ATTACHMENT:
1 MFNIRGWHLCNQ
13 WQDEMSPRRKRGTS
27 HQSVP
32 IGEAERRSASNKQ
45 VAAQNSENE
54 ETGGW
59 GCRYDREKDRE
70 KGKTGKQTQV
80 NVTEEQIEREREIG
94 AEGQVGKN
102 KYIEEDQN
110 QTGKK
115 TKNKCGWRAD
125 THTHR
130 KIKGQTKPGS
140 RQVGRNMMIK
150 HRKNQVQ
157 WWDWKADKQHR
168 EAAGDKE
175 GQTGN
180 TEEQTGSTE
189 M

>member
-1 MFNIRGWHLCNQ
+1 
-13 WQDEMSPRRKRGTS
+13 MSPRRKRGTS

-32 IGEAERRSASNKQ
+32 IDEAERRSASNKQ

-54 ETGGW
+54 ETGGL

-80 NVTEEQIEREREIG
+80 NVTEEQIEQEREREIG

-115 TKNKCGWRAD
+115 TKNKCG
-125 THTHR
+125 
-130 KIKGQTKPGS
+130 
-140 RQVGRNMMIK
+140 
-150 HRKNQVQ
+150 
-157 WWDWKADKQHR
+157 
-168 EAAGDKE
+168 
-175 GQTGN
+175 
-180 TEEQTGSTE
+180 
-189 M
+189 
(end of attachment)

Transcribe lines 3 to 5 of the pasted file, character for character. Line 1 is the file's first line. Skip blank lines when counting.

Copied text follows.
27 HQSVP
32 IGEAERRSASNKQ
45 VAAQNSENE